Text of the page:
Once the event finished, a small press conference with Benyamin and Gregory was held. Among other things, it was mentioned that it took more than a year to process all the necessary FAA approvals, and that if AirAsia X decides to expand in the US in the future, Osaka could become a mini-hub.
Boarding the First Ever AirAsia X 1 Flight
With all the journalists’ questions answered, it was time to start boarding.
During boarding, each passenger was given a gift bag containing a key holder, a luggage tag, and some promotional materials. The bags were handed to the passengers by the Chairman and the CEO.
I took some photos of boarding, and then joined the line to board myself. I received my gift bag, and headed down the jetway into 9M-XXA – the A330 that would take us to Honolulu.
Departing Osaka Kansai Onboard Air Asia X’s First Flight to the US
Onboard, I dropped my bag off at 1K, and then walked around the cabin a bit to take some cabin photos.
After I took the economy class cabin photo, Kana – the Japanese cabin crew member that happened to be walking down the aisle offered to pose for a photo. Of course, I could not reject that offer.
Soon after, boarding was finished and it turned out that 1H – the seat next to me – would be occupied by Benyamin, the CEO of AirAsia X.
With everyone onboard, business class passengers were handed a bottle of water. Simultaneously, and announcement was made that our flight time was expected to be 7 hours and 30 minutes and that we would be cruising at 41,000 feet.
Later, a selection of juices was offered as welcome drink. Well done – especially considering that an airline like JAL does not bother to serve them on flights of similar length.
We were pushed out of the gate at 11:28PM. By that time, all the journalists moved outside, and were doing a photo shoot on the apron.
Five minutes after starting push back, we got on our way to the active runway, and at 11:44PM, AirAsia X flight 1 took off bound for Hawaii for the first time ever.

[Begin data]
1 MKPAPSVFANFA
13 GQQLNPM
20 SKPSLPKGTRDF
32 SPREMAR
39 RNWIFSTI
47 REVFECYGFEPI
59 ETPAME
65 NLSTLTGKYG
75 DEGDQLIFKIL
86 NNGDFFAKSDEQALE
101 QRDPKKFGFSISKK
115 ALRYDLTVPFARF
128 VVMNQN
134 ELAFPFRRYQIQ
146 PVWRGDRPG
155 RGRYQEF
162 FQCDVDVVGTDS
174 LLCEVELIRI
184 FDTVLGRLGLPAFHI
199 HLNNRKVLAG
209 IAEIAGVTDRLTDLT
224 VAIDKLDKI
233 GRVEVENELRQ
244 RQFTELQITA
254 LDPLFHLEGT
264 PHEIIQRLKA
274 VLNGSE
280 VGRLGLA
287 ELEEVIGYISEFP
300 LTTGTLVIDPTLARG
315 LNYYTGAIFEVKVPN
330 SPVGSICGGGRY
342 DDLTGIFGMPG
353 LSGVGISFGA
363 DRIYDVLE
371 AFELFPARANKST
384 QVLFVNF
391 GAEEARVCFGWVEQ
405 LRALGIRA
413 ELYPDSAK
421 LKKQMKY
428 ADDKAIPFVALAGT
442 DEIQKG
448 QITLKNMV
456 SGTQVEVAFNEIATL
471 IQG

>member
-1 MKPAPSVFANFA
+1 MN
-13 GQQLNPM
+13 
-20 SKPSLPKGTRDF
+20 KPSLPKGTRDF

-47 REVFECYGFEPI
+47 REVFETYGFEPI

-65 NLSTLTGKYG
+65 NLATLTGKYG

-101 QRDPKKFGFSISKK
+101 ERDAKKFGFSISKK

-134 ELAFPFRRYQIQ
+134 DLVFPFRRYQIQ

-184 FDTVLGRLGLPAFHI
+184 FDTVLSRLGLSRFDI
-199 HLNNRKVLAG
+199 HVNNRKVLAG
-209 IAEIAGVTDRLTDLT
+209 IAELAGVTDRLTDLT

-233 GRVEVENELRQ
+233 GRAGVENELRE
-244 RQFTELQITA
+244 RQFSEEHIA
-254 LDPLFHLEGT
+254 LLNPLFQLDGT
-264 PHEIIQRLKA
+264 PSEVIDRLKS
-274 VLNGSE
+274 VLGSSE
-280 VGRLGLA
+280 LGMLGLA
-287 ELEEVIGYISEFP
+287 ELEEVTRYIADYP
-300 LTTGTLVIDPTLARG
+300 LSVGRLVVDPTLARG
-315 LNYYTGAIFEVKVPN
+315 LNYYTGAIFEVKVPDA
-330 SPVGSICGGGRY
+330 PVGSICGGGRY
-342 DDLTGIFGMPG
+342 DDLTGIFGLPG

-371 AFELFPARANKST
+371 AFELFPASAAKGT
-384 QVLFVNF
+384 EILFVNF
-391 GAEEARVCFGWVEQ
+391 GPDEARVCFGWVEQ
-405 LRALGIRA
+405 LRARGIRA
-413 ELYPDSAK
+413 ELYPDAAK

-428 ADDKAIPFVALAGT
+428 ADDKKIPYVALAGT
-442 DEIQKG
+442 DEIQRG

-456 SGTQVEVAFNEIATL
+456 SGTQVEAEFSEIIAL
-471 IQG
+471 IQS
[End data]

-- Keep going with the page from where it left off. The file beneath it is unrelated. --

Post-Take-Off Service in AirAsia X Business Class
The seatbelt signs were switched off just six minutes after take-off, and so the service could begin. While the cabin crew was getting ready, I chatted with Benyamin a bit. About the plans for expanding the Honolulu route to daily if all goes well as well as about some other routes.
First, in-flight entertainment devices were distributed. As AirAsia X Premium Flatbed seats are not equipped with IFE, the airline provides passengers with Huawei tablets loaded with about 35 movies, some TV shows and games, and so on instead. As a sidenote, passengers in economy can rent the same device for a bit more than 10 dollars.
Second, pineapple tarts and post cards were distributed to all passengers to commemorate the inaugural flight. It was a nice touch that AirAsia X offered passengers to send their post cards for them – all they had to do was fill out the address and message, and hand it over to the crew.
Finally, duvets were distributed to Premium Flatbed passengers. I was quite surprised by their quality. They were definitely better than the ones provided on my recent business class flights with JAL and Finnair. And, of course, they were in the signature AirAsia red color. (Pillows were on the seats when we boarded.)
Sleeping in the AirAsia X Premium Flatbed
Shortly after midnight, one of the cabin crew members came by to ask whether I wanted to eat the meal at that time or later. Given that it was already late, and I was tired, I opted to have it before landing, and instead decided to go to sleep.